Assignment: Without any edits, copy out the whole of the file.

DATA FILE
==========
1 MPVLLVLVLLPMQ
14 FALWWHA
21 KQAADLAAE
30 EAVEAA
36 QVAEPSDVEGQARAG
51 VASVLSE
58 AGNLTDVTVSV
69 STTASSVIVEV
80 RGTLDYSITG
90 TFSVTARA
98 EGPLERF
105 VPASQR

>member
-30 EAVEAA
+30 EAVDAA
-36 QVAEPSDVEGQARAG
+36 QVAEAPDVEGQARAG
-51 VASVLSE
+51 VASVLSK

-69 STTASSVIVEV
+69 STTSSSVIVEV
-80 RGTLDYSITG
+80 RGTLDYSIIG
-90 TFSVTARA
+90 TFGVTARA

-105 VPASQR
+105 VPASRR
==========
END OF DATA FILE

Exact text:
1 MPVLLVLVLLPMQ
14 FALWWHA
21 KQAADLAAE
30 EAVEAA
36 QVAEPSDVEGQARAG
51 VASVLSE
58 AGNLTDVTVSV
69 STTASSVIVEV
80 RGTLDYSITG
90 TFSVTARA
98 EGPLERF
105 VPASQR

>member
-30 EAVEAA
+30 EAVDAA
-36 QVAEPSDVEGQARAG
+36 QVAEAPDVEGQARAG
-51 VASVLSE
+51 VASVLSK

-69 STTASSVIVEV
+69 STTSSSVIVEV
-80 RGTLDYSITG
+80 RGTLDYSIIG
-90 TFSVTARA
+90 TFGVTARA

-105 VPASQR
+105 VPASRR